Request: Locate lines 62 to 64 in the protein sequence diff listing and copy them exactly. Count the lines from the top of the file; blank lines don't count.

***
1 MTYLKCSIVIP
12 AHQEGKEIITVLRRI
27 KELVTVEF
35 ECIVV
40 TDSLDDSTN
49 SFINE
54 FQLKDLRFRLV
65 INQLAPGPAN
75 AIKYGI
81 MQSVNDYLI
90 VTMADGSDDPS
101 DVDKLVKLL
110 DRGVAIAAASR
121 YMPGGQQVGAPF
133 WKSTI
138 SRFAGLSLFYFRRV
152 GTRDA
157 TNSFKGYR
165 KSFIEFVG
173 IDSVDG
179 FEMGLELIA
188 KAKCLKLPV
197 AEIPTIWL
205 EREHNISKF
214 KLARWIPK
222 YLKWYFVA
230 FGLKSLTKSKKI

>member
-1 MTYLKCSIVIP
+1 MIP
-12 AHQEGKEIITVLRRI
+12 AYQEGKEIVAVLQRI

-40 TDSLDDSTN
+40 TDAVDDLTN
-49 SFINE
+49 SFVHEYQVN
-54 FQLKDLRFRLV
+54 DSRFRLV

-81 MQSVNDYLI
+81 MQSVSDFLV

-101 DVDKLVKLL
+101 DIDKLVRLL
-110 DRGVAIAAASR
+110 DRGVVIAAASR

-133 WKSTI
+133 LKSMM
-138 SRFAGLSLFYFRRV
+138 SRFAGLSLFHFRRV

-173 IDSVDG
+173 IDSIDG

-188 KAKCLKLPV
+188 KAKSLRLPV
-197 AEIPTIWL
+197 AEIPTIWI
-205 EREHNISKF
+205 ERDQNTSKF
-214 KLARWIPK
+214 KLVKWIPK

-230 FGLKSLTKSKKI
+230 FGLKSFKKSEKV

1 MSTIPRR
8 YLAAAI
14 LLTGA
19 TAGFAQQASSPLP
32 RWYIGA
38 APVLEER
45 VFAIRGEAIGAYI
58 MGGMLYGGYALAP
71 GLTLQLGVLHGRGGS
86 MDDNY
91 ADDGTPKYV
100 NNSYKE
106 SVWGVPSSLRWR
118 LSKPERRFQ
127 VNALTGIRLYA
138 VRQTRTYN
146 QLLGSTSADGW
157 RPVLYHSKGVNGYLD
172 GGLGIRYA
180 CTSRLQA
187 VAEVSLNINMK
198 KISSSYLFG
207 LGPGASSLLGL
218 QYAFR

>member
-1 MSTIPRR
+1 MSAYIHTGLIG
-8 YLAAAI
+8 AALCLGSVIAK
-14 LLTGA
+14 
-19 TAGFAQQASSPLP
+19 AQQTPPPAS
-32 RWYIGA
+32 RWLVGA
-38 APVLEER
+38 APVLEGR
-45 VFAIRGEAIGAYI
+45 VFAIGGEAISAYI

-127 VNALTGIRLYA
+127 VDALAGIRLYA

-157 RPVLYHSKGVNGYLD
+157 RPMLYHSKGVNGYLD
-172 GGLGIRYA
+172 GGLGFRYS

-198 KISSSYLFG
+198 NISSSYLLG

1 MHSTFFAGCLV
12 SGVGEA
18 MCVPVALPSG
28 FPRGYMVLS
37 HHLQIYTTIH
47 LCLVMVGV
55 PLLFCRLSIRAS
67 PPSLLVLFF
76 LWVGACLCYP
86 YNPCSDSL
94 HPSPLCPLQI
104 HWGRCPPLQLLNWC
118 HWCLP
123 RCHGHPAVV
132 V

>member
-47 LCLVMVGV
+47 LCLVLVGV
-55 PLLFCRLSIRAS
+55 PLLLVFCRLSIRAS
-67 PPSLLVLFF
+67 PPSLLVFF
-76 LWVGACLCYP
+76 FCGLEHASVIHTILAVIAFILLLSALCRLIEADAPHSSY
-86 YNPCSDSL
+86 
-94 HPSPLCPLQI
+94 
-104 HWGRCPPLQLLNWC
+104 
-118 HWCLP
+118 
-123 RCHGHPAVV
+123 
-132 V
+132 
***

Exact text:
8 YLAAAI
14 LLTGA
19 TAGFAQQASSPLP